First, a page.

Solutions to Homework #8
(W4150 Intro to Probability and Statistics, S04) Sec. 9.7. (4) n = 30; X = 780; = 40; z/2 = z0.02 = 2.054 Hence by applying formula for CI from p.235 we obtain: 40 40 ) or 765 < < 795 ) < < 780 + (2.05)( 780 (2.05)( 30 30
Sec.9.7.
(W4150 Intro to Probability and Statistics, S04) Sec. 4.1. (1) In this problem we have to integrate joint distribution density function multiplied by x with respect to both x and y - but one should be very careful when setting limits for integration. You
(W4150 Intro to Probability and Statistics, S04) Sec. 2.5. (8) Let A = cfw_there is a defect in braking system and B = cfw_there is a defect in fueling system. We are given that P(A) = .25, P(B) = .17 and P(A B) = .15. Then: (a) P(A B) = P(A) + P(B) - P(A
1
Expected Values of Random Variables
Often it is convenient to describe a random variable using some location measure. The most important location measure is the expected value (a.k.a. the mean or the weighted average). For a discrete random variable X i
1
Discrete Random Variables
We will now review a number of well known discrete random variables. In each case we will begin with an example. We will then give the denition, often through the specication of the probability mass function, and will compute t
1
Continuous Random Variables
In this lecture we introduce a number of continuous random variables that are useful in practice.
1.1
The Uniform Distribution
We say that U has a uniform distribution over the interval [0, 1] if each subinterval of the same
1
Functions of Random Variables
We have encountered functions of random variables before when we were interested in nding the expectation of Y = g (X ). Now, we are interested in nding the distribution of Y .
1.1
Discrete Case
P (Y = y ) = P (X cfw_x : g
1
Random Sampling
A population consists of the totality of the observations with which we are concerned. The size of the population can be nite or innite. Examples of nite populations are the height of the students at Columbia University, the lengths of s
1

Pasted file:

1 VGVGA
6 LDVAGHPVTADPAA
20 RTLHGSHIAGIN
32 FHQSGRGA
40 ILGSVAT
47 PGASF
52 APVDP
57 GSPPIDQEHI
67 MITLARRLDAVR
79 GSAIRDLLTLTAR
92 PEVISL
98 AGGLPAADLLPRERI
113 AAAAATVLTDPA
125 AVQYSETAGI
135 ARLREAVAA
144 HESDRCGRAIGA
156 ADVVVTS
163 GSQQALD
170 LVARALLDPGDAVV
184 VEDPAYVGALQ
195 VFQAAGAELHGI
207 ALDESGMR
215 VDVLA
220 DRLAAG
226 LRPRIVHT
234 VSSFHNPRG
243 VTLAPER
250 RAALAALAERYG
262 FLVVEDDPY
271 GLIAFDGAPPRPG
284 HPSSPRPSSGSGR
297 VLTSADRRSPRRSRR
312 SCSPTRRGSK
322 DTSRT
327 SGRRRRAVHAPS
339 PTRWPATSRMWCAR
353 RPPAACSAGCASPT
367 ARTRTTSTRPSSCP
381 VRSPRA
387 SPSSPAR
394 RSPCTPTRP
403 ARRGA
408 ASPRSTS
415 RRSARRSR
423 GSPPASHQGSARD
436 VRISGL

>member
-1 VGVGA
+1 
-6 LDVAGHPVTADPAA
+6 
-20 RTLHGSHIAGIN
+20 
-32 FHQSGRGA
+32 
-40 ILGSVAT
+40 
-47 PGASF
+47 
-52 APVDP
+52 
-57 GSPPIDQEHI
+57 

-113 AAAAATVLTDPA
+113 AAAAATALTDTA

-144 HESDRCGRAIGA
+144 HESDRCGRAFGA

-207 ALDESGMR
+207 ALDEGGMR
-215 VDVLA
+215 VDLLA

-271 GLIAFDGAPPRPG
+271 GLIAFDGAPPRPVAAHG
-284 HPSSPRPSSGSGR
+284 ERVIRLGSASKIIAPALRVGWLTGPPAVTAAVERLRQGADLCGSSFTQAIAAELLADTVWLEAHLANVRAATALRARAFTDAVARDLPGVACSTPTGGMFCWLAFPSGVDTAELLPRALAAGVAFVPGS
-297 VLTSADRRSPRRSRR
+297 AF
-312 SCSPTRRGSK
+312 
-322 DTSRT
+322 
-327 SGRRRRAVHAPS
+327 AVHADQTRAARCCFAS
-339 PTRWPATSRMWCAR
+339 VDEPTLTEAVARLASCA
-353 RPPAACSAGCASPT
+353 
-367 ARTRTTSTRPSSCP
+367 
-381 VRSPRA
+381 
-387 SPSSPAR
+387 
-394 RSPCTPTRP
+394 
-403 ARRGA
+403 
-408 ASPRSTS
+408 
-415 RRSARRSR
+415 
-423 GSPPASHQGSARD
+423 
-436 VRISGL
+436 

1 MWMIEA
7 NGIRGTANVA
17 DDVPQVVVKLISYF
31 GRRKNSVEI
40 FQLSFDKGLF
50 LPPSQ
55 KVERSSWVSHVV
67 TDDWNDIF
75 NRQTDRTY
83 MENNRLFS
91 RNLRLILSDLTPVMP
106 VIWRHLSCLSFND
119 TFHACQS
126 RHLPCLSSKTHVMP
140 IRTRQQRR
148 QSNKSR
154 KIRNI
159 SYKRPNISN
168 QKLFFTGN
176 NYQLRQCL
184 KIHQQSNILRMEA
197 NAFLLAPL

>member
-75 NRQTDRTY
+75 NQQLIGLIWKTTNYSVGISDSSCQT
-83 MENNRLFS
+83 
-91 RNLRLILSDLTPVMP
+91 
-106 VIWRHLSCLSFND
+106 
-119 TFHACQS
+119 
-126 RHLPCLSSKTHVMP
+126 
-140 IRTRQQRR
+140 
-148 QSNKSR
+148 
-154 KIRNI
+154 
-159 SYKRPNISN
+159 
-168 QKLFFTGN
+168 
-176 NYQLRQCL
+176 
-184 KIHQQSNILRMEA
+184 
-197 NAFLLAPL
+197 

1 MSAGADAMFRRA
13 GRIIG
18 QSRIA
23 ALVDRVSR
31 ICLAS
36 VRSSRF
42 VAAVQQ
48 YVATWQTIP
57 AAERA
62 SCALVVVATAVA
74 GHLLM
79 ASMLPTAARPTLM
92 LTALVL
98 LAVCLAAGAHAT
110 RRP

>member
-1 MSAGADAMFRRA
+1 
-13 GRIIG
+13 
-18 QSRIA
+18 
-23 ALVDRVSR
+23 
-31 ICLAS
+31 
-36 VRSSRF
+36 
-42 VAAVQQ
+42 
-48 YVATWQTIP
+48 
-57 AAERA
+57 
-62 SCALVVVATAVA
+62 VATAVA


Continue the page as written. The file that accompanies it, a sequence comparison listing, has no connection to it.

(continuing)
Linear Regression
Suppose that (xi , yi ) i = 1, . . . , n denote the height in inches of adult male students and their fathers. If we plot (xi , yi ) i = 1, . . . , n we would see a linear pattern with taller fathers having taller sons. This linear pat
1
Random Variables
In applications we are interested in quantitative properties of experimental results. Example: Toss a coin three times and count the number of heads. The sample space is S = cfw_(t, t, t), (t, t, h), (t, h, t), (h, t, t), (t, h, h), (h,
1
Lecture Plan
Finite Sample Space (Review). Conditional Probability Independence Random Variables Expected Values Markovs Inequality
2
Finite Sample Space (Review)
S = cfw_w1 , w2 , . . . , wN and let pi = P (cfw_wi ), i = 1, . . . , N. By axiom A1 we
1
Lecture Plan
Experiments, Outcomes and Events The Axioms of Probability Axiom consequences Finite Sample Space.
2
Experiments, Outcomes, Sample Space, and Events
Experiment: Toss a coin three times. Outcomes: The possible outcomes are hhh, hht, hth, h
(W4150 Intro to Probability and Statistics, S04) Sec. 5.3. (4) (a) P(X=2) = C52(3/4)2(1/4)3 = .0879 ; or you can use tables/Excel to find the same value by taking difference P(X=2) = P(X<2) P(X<1) = 20 b(x ;5,.75) - 10 b(x ;5,.75) (b) P(X<3) = 30 b(x ;5,.
(W4150 Intro to Probability and Statistics, S04) Sec. 6.4. (1) Use tables or built-in Excel function for normal distribution to answer each question here: (a) (b) (c) (d) (e) (f) Area = (1.43) = .9236 Area = 1 - (-.89) = .8133 Area = (-.65) - (-2.16) = .2
(W4150 Intro to Probability and Statistics, S04) Sec. 9.11. (1) (a) n = 200, p = 114 / 200 = .57, q = .43, z / 2 = z 0.02 = 2.05 Hence using the formula on p.258 we obtain the interval of the form: .57 2.05 (.57)(.43) / 200 < p < .57 + 2.05 (.57)(.43) / 2
(W4150 Intro to Probability and Statistics, S04) Sec. 10.4. (1) (a) (b) Sec.10.4. (2) (a) The training is effective (b) The training is effective Sec. 10.4. (3) (a) The firm is not guilty. (b) The firm is guilty. Sec.10.4 (6) (a) = Pcfw_to reject Ho when
(W4150 Intro to Probability and Statistics, S04) Sec. 10.12. (1) H 0 : p = .4 H1 : p > . 4 = .05 If we denote the number of those who choose lasagne by X then under H0 X ~ binomial(20;.4) and so P-value is given by P[X > 9 | p = .4] = 1 P[X < 8 | p = .4]
1
1.1
1.1.1
Introduction
Syllabus
Level of the course:
The course is given at an intermediate level. The course requires one year of calculus and a certain degree of mathematical maturity. This is an ambitious course in that we cover both probability and
Solutions to Homework #1
(W4150 Intro to Probability and Statistics, S04) Sec. 2.2. (1) (a) (b) (c) (d) (e) S = cfw_8,16,24,32,40,48 x2 + 4x 5 = (x + 5)(x 1) = 0 x = -5 and x =1, i.e. S = cfw_-5,1 S = cfw_T, HT, HHT, HHH S = cfw_N. America, S. America, Eu